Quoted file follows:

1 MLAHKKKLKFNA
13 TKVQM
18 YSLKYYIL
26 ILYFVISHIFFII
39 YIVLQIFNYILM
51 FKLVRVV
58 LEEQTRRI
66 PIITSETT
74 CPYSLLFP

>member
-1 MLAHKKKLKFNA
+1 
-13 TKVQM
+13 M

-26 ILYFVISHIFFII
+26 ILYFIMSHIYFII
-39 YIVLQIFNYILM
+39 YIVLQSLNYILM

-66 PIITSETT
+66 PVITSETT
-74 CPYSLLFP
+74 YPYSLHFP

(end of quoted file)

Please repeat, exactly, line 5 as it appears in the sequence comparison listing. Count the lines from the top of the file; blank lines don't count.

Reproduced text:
39 YIVLQIFNYILM